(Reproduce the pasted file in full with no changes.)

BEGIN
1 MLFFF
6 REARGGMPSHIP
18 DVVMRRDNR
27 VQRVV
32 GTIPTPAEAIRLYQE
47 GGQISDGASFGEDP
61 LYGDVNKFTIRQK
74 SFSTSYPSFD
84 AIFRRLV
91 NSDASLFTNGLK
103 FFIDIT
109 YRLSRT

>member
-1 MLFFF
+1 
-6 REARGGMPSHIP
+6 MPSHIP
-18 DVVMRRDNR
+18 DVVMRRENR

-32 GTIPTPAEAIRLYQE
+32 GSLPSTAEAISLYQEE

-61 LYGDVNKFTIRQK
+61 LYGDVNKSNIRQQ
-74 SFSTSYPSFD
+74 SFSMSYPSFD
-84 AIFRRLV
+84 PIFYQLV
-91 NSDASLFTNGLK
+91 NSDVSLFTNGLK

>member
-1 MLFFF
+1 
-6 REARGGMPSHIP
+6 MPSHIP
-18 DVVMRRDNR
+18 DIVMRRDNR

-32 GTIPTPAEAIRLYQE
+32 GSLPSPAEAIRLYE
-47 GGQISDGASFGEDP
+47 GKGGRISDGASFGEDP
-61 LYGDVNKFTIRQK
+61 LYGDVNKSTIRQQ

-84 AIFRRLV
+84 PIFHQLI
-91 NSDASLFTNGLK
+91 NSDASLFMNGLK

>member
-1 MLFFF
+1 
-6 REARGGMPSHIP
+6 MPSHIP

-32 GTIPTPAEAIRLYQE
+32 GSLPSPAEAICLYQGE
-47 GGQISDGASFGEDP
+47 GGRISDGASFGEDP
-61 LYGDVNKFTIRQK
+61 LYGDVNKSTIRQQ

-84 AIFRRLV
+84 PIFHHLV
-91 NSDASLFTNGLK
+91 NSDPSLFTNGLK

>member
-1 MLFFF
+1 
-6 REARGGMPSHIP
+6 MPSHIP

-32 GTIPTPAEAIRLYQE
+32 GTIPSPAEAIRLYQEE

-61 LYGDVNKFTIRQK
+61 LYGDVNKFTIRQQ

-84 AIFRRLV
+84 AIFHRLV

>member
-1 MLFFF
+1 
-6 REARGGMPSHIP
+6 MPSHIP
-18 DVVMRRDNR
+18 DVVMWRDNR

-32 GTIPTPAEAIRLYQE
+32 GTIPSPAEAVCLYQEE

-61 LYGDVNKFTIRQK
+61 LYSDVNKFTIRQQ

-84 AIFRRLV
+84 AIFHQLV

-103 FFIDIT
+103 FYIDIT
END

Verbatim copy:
1 MLFFF
6 REARGGMPSHIP
18 DVVMRRDNR
27 VQRVV
32 GTIPTPAEAIRLYQE
47 GGQISDGASFGEDP
61 LYGDVNKFTIRQK
74 SFSTSYPSFD
84 AIFRRLV
91 NSDASLFTNGLK
103 FFIDIT
109 YRLSRT

>member
-1 MLFFF
+1 
-6 REARGGMPSHIP
+6 MPSHIP
-18 DVVMRRDNR
+18 DVVMRRENR

-32 GTIPTPAEAIRLYQE
+32 GSLPSTAEAISLYQEE

-61 LYGDVNKFTIRQK
+61 LYGDVNKSNIRQQ
-74 SFSTSYPSFD
+74 SFSMSYPSFD
-84 AIFRRLV
+84 PIFYQLV
-91 NSDASLFTNGLK
+91 NSDVSLFTNGLK

>member
-1 MLFFF
+1 
-6 REARGGMPSHIP
+6 MPSHIP
-18 DVVMRRDNR
+18 DIVMRRDNR

-32 GTIPTPAEAIRLYQE
+32 GSLPSPAEAIRLYE
-47 GGQISDGASFGEDP
+47 GKGGRISDGASFGEDP
-61 LYGDVNKFTIRQK
+61 LYGDVNKSTIRQQ

-84 AIFRRLV
+84 PIFHQLI
-91 NSDASLFTNGLK
+91 NSDASLFMNGLK

>member
-1 MLFFF
+1 
-6 REARGGMPSHIP
+6 MPSHIP

-32 GTIPTPAEAIRLYQE
+32 GSLPSPAEAICLYQGE
-47 GGQISDGASFGEDP
+47 GGRISDGASFGEDP
-61 LYGDVNKFTIRQK
+61 LYGDVNKSTIRQQ

-84 AIFRRLV
+84 PIFHHLV
-91 NSDASLFTNGLK
+91 NSDPSLFTNGLK

>member
-1 MLFFF
+1 
-6 REARGGMPSHIP
+6 MPSHIP

-32 GTIPTPAEAIRLYQE
+32 GTIPSPAEAIRLYQEE

-61 LYGDVNKFTIRQK
+61 LYGDVNKFTIRQQ

-84 AIFRRLV
+84 AIFHRLV

>member
-1 MLFFF
+1 
-6 REARGGMPSHIP
+6 MPSHIP
-18 DVVMRRDNR
+18 DVVMWRDNR

-32 GTIPTPAEAIRLYQE
+32 GTIPSPAEAVCLYQEE

-61 LYGDVNKFTIRQK
+61 LYSDVNKFTIRQQ

-84 AIFRRLV
+84 AIFHQLV

-103 FFIDIT
+103 FYIDIT